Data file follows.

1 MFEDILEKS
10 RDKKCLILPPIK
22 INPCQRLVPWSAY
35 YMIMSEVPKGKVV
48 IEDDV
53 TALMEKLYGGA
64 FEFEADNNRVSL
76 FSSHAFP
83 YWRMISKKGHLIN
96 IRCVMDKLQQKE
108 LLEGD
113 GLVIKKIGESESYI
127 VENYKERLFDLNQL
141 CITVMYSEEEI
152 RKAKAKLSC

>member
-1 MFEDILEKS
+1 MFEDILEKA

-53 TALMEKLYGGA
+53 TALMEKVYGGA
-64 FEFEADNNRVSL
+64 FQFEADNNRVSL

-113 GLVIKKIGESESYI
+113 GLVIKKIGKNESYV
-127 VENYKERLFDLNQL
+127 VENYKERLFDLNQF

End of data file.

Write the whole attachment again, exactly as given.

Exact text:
1 MFEDILEKS
10 RDKKCLILPPIK
22 INPCQRLVPWSAY
35 YMIMSEVPKGKVV
48 IEDDV
53 TALMEKLYGGA
64 FEFEADNNRVSL
76 FSSHAFP
83 YWRMISKKGHLIN
96 IRCVMDKLQQKE
108 LLEGD
113 GLVIKKIGESESYI
127 VENYKERLFDLNQL
141 CITVMYSEEEI
152 RKAKAKLSC

>member
-1 MFEDILEKS
+1 MFEDILEKA

-53 TALMEKLYGGA
+53 TALMEKVYGGA
-64 FEFEADNNRVSL
+64 FQFEADNNRVSL

-113 GLVIKKIGESESYI
+113 GLVIKKIGKNESYV
-127 VENYKERLFDLNQL
+127 VENYKERLFDLNQF